Gary Kent, stuntman who impressed Tarantino’s ‘As soon as Upon a Time … in Hollywood,’ dies at 89


Gary Kent, a celebrated B-list actor, director and stuntman, died Thursday at Onion Creek Nursing and Rehabilitation Middle in Austin, Texas. He was 89.

Born June 7, 1933, in Walla Walla, Wash., Kent’s earliest movies embody 1959’s “Battle Flame.” He went on to behave in a number of movies the next decade — together with the 1964 horror flick “The Thrill Killers,” the unique “The Black Klansman” in 1966, and the 1968 biker movie “The Savage Seven.”

In 1969, he was the stunt double for Bruce Dern within the psychedelic cult basic “Psych-Out,” which starred Jack Nicholson and Susan Strasberg. In preparation for the movie, Kent went full methodology and dropped acid. He advised the Austin American-Statesman in 2018 that probably the most harmful stunt he’d ever carried out was on that individual set and no, it wasn’t the medicine.

“I needed to climb into this constructing and grasp by my arms on the sting of this glass dome at this previous artwork museum in L.A.,” he advised the outlet. “I needed to grasp by my arms and swing onto this balcony and due to the place the digital camera was, they couldn’t put any pads down. I barely made it.”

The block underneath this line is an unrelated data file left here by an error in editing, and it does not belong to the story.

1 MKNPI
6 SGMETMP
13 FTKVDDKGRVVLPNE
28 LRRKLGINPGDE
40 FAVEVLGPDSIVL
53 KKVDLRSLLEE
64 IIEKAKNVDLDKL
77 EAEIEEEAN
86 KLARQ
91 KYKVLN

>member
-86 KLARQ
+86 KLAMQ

Different movies for which he carried out dangerous stunt work embody “Hells Angels on Wheels,” “A Man Referred to as Dagger,” “The Return of Rely Yorga,” and most not too long ago Don Coscarelli’s 2002 movie “Bubba Ho-Tep.” He retired from performing stunts in 2003 after breaking his leg whereas capturing.

“My first stunt was happening the cellar stairs and I broke my arm,” Kent mentioned within the 2018 documentary “Hazard God,” which follows his almost five-decade-long profession.

“I went down the steps on my tricycle, and the one one round was my sister Patty, and my mom mentioned, ‘You have been all the time that manner, that began your stunt profession.’”

Kent got here by it actually, from childhood by way of his teenage years. He knew that his moxie exceeded the norm.

“There was a bridge that went throughout Cedar River [in Washington] and there was a pipe railing on each side that individuals may maintain onto, and in the course of the winter that may freeze over,” he recalled within the documentary.

“It grew to become an enormous factor, summer season or winter: Who had the center to stroll throughout the bridge on that pipe? In fact a number of individuals did it, however I did it when it was frozen over.”

Appearing in a small theater in Corpus Christi, Texas, Kent fell in love with Joyce Peacock. Recent out of the Naval Air Corps, Kent married her in the identical city they met and collectively they raised three kids, Greg, Colleen and Andy. When Kent knew he needed to comply with his desires to Hollywood, he, Joyce and the children packed up their life and moved west.

Keen to interrupt into the movie trade, Kent spent all day working in a manufacturing workplace and attended small drama teams at evening, appearing in performs till 1 a.m.